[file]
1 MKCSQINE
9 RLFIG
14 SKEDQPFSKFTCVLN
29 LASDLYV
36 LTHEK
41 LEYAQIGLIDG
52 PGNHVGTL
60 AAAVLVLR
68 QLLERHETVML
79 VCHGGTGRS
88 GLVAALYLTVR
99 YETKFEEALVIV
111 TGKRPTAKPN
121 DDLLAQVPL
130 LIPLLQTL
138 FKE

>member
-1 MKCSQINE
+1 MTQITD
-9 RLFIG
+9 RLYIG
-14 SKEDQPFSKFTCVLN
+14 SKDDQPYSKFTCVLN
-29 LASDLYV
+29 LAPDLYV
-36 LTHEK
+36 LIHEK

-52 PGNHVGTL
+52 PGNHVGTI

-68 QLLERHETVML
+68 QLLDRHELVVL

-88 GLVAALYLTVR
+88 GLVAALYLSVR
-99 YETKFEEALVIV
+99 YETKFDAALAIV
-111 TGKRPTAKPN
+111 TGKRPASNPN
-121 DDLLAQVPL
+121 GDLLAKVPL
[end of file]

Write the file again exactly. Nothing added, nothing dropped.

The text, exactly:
1 MKCSQINE
9 RLFIG
14 SKEDQPFSKFTCVLN
29 LASDLYV
36 LTHEK
41 LEYAQIGLIDG
52 PGNHVGTL
60 AAAVLVLR
68 QLLERHETVML
79 VCHGGTGRS
88 GLVAALYLTVR
99 YETKFEEALVIV
111 TGKRPTAKPN
121 DDLLAQVPL
130 LIPLLQTL
138 FKE

>member
-1 MKCSQINE
+1 MTQITD
-9 RLFIG
+9 RLYIG
-14 SKEDQPFSKFTCVLN
+14 SKDDQPYSKFTCVLN
-29 LASDLYV
+29 LAPDLYV
-36 LTHEK
+36 LIHEK

-52 PGNHVGTL
+52 PGNHVGTI

-68 QLLERHETVML
+68 QLLDRHELVVL

-88 GLVAALYLTVR
+88 GLVAALYLSVR
-99 YETKFEEALVIV
+99 YETKFDAALAIV
-111 TGKRPTAKPN
+111 TGKRPASNPN
-121 DDLLAQVPL
+121 GDLLAKVPL